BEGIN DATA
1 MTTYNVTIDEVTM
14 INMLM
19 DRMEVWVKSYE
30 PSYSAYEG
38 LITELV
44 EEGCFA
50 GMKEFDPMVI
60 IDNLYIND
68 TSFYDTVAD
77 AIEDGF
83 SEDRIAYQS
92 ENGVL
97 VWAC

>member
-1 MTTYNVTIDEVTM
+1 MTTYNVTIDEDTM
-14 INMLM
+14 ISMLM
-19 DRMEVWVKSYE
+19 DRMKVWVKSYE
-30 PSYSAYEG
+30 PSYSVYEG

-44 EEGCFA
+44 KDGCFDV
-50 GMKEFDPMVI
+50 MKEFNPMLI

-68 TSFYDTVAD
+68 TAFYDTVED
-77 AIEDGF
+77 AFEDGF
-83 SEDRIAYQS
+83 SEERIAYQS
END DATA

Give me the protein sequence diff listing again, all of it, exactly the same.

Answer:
1 MTTYNVTIDEVTM
14 INMLM
19 DRMEVWVKSYE
30 PSYSAYEG
38 LITELV
44 EEGCFA
50 GMKEFDPMVI
60 IDNLYIND
68 TSFYDTVAD
77 AIEDGF
83 SEDRIAYQS
92 ENGVL
97 VWAC

>member
-1 MTTYNVTIDEVTM
+1 MTTYNVTIDEDTM
-14 INMLM
+14 ISMLM
-19 DRMEVWVKSYE
+19 DRMKVWVKSYE
-30 PSYSAYEG
+30 PSYSVYEG

-44 EEGCFA
+44 KDGCFDV
-50 GMKEFDPMVI
+50 MKEFNPMLI

-68 TSFYDTVAD
+68 TAFYDTVED
-77 AIEDGF
+77 AFEDGF
-83 SEDRIAYQS
+83 SEERIAYQS